A New Exclusivity Paves Wine’s Way

By Daniel Hoffheins

The Napa and Sonoma valleys conjure images of luxury and leisure, a sunny picnic amidst rows of grapevines or a romantic dinner at the French Laundry, but, like all tourist destinations, the average experience tends to be a mixed bag that rarely lives up to such lofty expectations. Instead of barrel tasting the latest vintage with the kind and gracefully graying vintner, you wind up boxing out a Fresno couple for a few inches of bar space while the bartender pours an interminable amount of soporific wine-speak. You nod knowingly and praise the wine politely, already thinking about your next destination.

This poses a bit of a problem, though, because rather than forging a meaningful connection with a winery and its products, it can often feel like you’re visiting distant wealthy relatives. “Yes, the grounds are very nice, but it’s such a dreadfully long drive back to the hotel, and so sorry you can’t stay for dinner.”

Given that most wineries nowadays tend to accommodate tour buses filled with the huddled masses, sweaty road-bikers who confuse drinking with exercise, and limousines overflowing with red-nosed bridesmaids, the experience of the winery’s tasting room, and beyond that, of its wine, has changed, perhaps for the worse. Fortunately, a few wineries are evolving away from this mass-market aesthetic, and designing more luxurious digs, not only to keep the golf and mud bath crowd coming back, but also to reinstate for the rest of us the sense of glamour, the sense of curiosity in the noble pursuit of winemaking, and the exquisite enjoyment of a well-made glass of American wine at its birthplace.

Replacing the standard model of going to three to five wineries and grabbing snacks for the road from the tasting room cooler (likely mystery meats, vacuum-sealed cheese, commercial mustard, and a day-old baguette) is instead a jaunt to one winery, settling in, and enjoying impeccably sourced farm-to-table cuisine. One such destination is Ram’s Gate Winery located at the doorstep of Sonoma, which seeks to enchant its visitors with one mind-boggling stop. Literally a winery upon a hill, Ram’s Gate commands a soothing view in all directions (broken only by the faint buzzing of high-speed race cars from the Sonoma Raceway) and boasts a kitchen that prepares enviable food to match its buttery Chardonnays and dark fruit Pinots. Also, Ram’s Gate wine stewards don’t hide behind the bar, but rather wind their way around Beowolfian sofas as though they are serving you in your own living room, if your living room was the Taj Mahal.

Moving up a tier of luxury from Ram’s Gate is Rudd Vineyards in Napa. Rudd gives off an impregnable atmosphere of exclusivity. The tour and tasting are reservation only, cost the same as a meal at Mustards Grill or The Girl and The Fig, which is no small sum, and requires a key code to enter. Upon arrival, I was met by a lovely woman who proceeded to take me on a private tour of the fields, tasting grapes off the vine as we walked. We traversed the estate through landscaped terraces planted by the owner’s wife with native succulents, tall blooming zinnias, fragrant lavender and rosemary, and slate stepping stones edged with white-flecked stonecrop. I was introduced by name to the staff processing the fresh-picked fruit in the maceration and fermentation rooms, and was subsequently led down into the underground caves where they barrel and cellar. The finale was the plush wood-paneled library that was once the owner’s office and study but now had a giant table laid with crystal, linen, candles, and flowers. Because a traditional tasting room with a bar and a gift shop would be far too déclassé.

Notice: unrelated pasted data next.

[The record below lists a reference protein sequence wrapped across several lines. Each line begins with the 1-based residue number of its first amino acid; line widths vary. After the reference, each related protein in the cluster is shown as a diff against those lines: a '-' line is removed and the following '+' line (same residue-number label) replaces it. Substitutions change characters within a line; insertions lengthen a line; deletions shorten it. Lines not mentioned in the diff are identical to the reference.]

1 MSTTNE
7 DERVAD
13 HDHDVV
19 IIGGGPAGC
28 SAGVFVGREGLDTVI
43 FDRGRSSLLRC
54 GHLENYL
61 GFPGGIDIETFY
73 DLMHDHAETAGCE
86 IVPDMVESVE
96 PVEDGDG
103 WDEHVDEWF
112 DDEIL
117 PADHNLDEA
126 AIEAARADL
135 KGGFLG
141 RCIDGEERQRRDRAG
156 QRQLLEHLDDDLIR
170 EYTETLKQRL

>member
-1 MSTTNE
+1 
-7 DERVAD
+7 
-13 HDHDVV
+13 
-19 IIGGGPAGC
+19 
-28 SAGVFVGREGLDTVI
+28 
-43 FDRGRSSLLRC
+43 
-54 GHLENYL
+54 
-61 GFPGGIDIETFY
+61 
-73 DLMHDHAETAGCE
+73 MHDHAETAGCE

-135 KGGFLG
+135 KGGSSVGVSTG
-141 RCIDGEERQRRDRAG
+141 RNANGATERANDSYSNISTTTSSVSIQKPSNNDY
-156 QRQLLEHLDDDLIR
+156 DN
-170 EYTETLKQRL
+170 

Leslie, as our guide referred to the owner, also happens to own Dean & DeLuca, which meant that I had a plate of ambrosial dried Blenheim apricots wrapped in San Daniele prosciutto, mouth-watering cheese from Point Reyes creamery, and decadent hazelnut truffles to pair with our wine. And this wasn’t just any wine. This was Serious Wine. You only receive miserly two-ounce pours and you have to be grateful for even that.

They don’t have a wine club and they make no attempt to sell you wine before you leave because you only get what they give and you can only join their party if they invite you. So there.

At the other end of the spectrum is Bluxome in the SoMa district of San Francisco. While Rudd and Ram’s Gate speak to an older demographic, Bluxome offers luxury to younger city-dwellers in their own backyard. Bluxome is a new breed of warehouse winery that sources grapes from regional growers. Freed from the cost and care of running an estate, Bluxome concentrates its creative juices on the bottles at hand. Located off its namesake alley, Bluxome has very little in the way of signage or fanfare to attract walk-ins. Tours are fact-filled but not flowery and take 10 minutes from stem to stern – the tasting room is a corridor smaller than my first New York apartment and instead of a soulless satellite feed, rocksteady reggae plays out of barrels converted into speakers.

The membership options are telling: Bluxome offers not only a case for a few hundred dollars per shipment, but also a two-bottle membership, which, at around $40 per bottle, allows its members to enjoy high-quality wine without breaking the bank. Due to its humble scale, the wine steward can take as much time as she needs to casually converse about what goes into her wine. With invitations to private members-only parties, Bluxome is luxury for young people and could very well be many folks’ first introduction to wine club culture. Their options for membership say it all: two bottles every four months, you needn’t break the bank to have the experience of belonging. Simply put, if you’re at Rudd, you’ve made it. If you’re at Bluxome, you’re well on your way. ■